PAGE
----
During the February 2019 State of the Union, President Trump publicly announced a plan to end HIV transmissions in the United States by 2030. The Ending the HIV Epidemic Initiative (EHE) aims to reduce HIV infections in the United States by 75% in five years, and by 90% in 10 years. The announcement was the culmination of a push by the Department of Health and Human Services and conversations between advocates and the new administration before it took office. The EHE also stands on the shoulders of the National HIV/AIDS Strategy, which was the first comprehensive response to the US epidemic and the basis for successive state plans to reduce and eventually end HIV.
The Federal government will evaluate the effectiveness of the EHE initiative via traditional epidemiological indicators: HIV incidence, knowledge of serostatus, HIV diagnoses, linkage to HIV medical care, viral suppression and pre-exposure prophylaxis (PrEP) coverage. Although crucial to evaluating outcomes, these indicators do not address the varying contexts across localities in which EHE will be implemented. Understanding context will be crucial to identifying facilitators and barriers that may impact EHE implementation in each jurisdiction.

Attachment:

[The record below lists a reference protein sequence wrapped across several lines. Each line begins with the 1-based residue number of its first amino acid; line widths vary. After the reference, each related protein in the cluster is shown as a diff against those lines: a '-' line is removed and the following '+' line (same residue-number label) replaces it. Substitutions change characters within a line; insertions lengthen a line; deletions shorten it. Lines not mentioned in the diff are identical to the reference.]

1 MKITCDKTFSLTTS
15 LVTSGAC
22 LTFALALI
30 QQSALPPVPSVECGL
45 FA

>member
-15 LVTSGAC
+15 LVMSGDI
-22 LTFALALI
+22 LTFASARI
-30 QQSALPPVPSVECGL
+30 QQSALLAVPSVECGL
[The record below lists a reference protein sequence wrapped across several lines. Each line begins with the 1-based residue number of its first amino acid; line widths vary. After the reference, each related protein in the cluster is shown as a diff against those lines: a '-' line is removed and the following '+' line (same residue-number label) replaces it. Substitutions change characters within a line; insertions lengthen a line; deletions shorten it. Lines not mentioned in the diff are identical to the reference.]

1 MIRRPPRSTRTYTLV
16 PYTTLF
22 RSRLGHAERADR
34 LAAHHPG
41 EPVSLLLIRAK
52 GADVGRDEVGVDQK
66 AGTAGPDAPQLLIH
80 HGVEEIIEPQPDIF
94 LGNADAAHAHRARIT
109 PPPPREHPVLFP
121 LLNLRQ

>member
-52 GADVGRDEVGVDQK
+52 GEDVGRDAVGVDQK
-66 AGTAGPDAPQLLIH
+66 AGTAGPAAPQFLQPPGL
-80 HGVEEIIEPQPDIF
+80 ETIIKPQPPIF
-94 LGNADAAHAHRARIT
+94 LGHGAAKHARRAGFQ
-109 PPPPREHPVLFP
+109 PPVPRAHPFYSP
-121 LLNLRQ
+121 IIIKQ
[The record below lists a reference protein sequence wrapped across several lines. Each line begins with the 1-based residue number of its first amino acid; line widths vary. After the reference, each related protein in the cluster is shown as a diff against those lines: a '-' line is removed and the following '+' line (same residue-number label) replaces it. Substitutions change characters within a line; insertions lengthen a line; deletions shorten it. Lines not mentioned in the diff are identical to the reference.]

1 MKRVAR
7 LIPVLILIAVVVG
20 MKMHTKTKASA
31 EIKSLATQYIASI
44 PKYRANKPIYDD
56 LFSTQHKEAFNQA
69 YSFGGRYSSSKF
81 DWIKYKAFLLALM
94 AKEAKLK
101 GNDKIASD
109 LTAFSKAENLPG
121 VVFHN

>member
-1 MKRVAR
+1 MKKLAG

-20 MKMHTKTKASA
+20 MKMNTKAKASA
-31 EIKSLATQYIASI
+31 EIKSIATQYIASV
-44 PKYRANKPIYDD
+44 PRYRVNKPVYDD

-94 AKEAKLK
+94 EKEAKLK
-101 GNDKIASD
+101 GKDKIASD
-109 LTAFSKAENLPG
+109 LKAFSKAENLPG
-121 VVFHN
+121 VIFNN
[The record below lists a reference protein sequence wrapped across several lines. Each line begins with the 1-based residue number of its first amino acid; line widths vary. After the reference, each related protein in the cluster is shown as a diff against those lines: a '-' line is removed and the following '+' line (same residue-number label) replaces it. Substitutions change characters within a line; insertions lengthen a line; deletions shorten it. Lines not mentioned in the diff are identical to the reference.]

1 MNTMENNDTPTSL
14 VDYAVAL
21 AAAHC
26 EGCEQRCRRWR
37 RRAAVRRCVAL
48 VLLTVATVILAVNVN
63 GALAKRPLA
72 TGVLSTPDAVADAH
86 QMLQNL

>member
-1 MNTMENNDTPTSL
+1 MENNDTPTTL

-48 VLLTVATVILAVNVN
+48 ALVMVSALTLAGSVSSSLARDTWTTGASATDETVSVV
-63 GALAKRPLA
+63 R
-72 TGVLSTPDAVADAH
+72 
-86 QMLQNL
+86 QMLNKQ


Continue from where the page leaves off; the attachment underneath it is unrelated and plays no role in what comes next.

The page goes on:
amfAR's free and interactive Ending the HIV Epidemic database includes demographic, policy, service provider, and epidemiological indicators across EHE jurisdictions. The database displays graphs and maps, and allows users to rank and compare indicators across jurisdictions. amfAR's Ending the HIV Epidemic database has three primary purposes:
- To help a broad audience understand the opportunities and challenges across EHE jurisdictions;
- To assist EHE sites identify other jurisdictions with similar policies, services or infectious disease contexts to share planning and intervention strategies;
- To provide supplemental and complementary information to better evaluate outcomes across EHE sites.